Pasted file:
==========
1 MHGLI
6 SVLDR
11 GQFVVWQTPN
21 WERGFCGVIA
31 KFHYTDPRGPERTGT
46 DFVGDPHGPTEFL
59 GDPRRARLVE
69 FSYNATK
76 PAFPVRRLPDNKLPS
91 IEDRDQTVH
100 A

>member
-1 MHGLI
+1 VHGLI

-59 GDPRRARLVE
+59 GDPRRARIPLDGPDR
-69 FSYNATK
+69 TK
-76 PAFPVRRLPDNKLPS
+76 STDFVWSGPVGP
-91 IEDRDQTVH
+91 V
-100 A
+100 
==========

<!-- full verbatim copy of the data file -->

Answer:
1 MHGLI
6 SVLDR
11 GQFVVWQTPN
21 WERGFCGVIA
31 KFHYTDPRGPERTGT
46 DFVGDPHGPTEFL
59 GDPRRARLVE
69 FSYNATK
76 PAFPVRRLPDNKLPS
91 IEDRDQTVH
100 A

>member
-1 MHGLI
+1 VHGLI

-59 GDPRRARLVE
+59 GDPRRARIPLDGPDR
-69 FSYNATK
+69 TK
-76 PAFPVRRLPDNKLPS
+76 STDFVWSGPVGP
-91 IEDRDQTVH
+91 V
-100 A
+100 